The following Example illustrates a pigmented composition which is identical to the formulation procedure described in Example 1 above but with the following components:
______________________________________ Resole resin 100 parts by wt (pbw) Glass spheres (as in Example 1) 40 pbw Titanium dioxide (TIONA* RCL 535, 70 pbw ex SCM Chemicals Ltd) Titanium coated mica 5 pbw (av particle size 5 micrometers, IRIODIN* 111, ex Merck Ind Chem) AEROSIL* R 805 2 pbw EMPILAN* KA 590 2 pbw Aq Carbon black concentrate 0.4 pbw (AQUARINE* BLACK TK ex Tennants Textile Colours Ltd) ______________________________________ * = Registered Trade Mark.
The resultant composition had a measured viscosity at 25.degree. C. (Brookfield RVT, Spindle 6) of 320 Poise at 5 rpm and 90 Poise at 50 rpm.
Mouldings prepared from the thixotropic resin have been found to have improved dimensional stability since areas of resin richness are minimised. In fire-resistance testing, such mouldings have been seen to exhibit equal or better resistance to combustion or smoke emission when compared with standard resins.Properties Derived from Use of Surface Paste
The use of the surface composition did not result in any reduction in mechanical or chemical resistance properties of the main body phenolic resin glass fibre reinforced composite. The volume of smoke generated during combustion was no greater than that of the composite from the main body glass fibre reinforced resin alone. Use of the thixotropic surface composition gave a surface which was free of defects and required no further processing before priming and top coating. Adhesion of the thixotropic surface composition to the main body glass fibre reinforced composite in the laminate was excellent.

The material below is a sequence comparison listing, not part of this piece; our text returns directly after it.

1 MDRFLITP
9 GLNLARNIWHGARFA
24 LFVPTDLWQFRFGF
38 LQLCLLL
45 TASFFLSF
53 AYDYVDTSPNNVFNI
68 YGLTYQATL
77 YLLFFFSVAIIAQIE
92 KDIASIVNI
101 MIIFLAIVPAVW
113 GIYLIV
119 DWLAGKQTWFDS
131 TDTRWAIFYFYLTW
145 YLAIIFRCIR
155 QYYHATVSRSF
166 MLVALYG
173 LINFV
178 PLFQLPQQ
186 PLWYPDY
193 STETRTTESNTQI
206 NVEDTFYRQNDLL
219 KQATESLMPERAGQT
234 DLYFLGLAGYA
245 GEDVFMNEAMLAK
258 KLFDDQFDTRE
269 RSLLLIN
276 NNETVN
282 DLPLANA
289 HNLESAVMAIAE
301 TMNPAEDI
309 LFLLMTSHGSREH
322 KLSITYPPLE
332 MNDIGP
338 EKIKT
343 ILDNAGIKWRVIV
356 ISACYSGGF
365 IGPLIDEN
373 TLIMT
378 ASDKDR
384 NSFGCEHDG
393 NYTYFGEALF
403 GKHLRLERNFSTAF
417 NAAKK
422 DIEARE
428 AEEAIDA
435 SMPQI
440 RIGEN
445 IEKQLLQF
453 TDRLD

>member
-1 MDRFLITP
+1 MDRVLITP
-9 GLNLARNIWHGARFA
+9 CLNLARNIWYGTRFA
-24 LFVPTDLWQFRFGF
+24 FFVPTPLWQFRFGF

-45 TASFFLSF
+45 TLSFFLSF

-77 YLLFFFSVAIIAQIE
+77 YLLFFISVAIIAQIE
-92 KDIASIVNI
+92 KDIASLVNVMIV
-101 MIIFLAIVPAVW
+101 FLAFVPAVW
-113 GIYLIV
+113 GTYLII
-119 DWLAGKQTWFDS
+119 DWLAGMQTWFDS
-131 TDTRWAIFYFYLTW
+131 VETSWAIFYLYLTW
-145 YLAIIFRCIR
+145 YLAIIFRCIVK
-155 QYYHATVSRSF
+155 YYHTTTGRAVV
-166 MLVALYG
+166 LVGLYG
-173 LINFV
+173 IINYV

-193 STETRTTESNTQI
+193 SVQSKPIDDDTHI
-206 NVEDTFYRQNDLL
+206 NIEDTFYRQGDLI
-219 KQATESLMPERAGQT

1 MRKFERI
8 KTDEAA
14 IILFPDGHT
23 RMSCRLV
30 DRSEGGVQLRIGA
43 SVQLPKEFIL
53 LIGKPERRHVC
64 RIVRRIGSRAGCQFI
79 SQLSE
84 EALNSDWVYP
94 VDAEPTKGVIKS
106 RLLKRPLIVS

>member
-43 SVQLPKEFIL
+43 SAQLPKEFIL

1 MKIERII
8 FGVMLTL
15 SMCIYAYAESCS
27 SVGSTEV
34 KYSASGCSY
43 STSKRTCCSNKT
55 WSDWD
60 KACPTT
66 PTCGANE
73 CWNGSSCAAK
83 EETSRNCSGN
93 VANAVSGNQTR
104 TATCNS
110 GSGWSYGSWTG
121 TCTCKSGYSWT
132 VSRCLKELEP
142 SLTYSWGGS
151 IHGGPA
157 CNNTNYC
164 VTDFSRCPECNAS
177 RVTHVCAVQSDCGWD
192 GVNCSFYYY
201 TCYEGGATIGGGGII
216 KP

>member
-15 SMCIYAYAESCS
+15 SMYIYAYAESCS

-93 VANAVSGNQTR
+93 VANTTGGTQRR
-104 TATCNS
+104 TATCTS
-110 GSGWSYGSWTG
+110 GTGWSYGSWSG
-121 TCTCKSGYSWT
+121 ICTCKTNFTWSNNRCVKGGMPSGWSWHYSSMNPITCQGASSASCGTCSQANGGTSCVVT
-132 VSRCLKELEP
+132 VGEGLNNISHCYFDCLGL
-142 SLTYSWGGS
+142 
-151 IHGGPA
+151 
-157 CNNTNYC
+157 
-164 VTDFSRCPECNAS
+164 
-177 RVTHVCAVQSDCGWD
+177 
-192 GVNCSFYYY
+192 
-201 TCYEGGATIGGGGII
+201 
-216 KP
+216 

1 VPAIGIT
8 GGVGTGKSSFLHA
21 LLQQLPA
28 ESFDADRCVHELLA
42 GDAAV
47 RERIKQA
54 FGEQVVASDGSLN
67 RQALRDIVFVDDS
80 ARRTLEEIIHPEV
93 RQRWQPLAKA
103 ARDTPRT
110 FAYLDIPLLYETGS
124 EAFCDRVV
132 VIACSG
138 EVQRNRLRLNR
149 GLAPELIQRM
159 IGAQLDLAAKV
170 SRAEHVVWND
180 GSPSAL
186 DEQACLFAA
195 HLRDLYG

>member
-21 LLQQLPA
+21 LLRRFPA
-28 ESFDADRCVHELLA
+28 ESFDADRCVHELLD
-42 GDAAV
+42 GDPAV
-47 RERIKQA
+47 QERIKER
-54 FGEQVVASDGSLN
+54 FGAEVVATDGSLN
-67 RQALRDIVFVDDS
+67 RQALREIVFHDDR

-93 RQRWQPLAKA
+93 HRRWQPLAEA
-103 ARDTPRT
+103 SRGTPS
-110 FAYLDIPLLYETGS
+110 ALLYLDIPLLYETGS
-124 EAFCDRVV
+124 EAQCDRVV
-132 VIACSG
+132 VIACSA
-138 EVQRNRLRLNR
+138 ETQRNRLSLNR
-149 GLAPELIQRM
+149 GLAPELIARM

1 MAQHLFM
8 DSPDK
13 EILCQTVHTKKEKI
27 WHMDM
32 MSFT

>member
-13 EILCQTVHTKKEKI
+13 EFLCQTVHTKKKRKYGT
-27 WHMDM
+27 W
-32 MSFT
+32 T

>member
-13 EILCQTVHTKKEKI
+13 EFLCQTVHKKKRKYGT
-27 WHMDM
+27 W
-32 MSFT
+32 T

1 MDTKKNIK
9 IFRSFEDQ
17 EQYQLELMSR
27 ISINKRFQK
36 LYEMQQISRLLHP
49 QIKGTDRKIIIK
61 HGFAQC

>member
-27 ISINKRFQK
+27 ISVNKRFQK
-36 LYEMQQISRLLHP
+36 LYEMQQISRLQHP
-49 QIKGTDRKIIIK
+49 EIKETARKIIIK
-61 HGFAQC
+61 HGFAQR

1. A thixotropic laminating resin composition comprising:
- (a) an acid hardenable phenol-aldehyde resole,
- (b) a highly dispersed hydrophobic amorphous silica present in the composition in an amount from 0.5-5% w/w based on the total composition, and
- (c) A viscosity modifier, said composition having a viscosity of 40-50 poise at 5 rpm and of 14-18 poise at 50 rpm measured at 25.degree. C. using a Brookfield RVT instrument, spindle 4.
2. A thixotropic laminating resin composition capable of surface lamination of shapes, said composition comprising:
- (a) an acid hardenable phenol-aldehyde resole,
- (b) a highly dispersed hydrophobic amorphous silica present in the composition in an amount from 0.5-5% w/w based on the total composition,
- (c) a viscosity modifier, and
- (d) a filler,
3. A thixotropic composition according to claim 1 wherein the phenol-aldehyde resole has a viscosity of 2.3-3.7 poise at 25.degree. C., a specific gravity of 1.22-1.23, a solids content of 65-70%, a pH of 7.3-7.8 and a free aldehyde content of not more than 3.0% w/w.
4. A thixotropic composition according to claim 1 wherein the phenol-aldehyde resole is a phenol-formaldehyde resole.
5. A thixotropic composition according to claim 1 wherein the highly dispersed hydrophobic amorphous silica is stable to acids used to cure the phenol-aldehyde resin.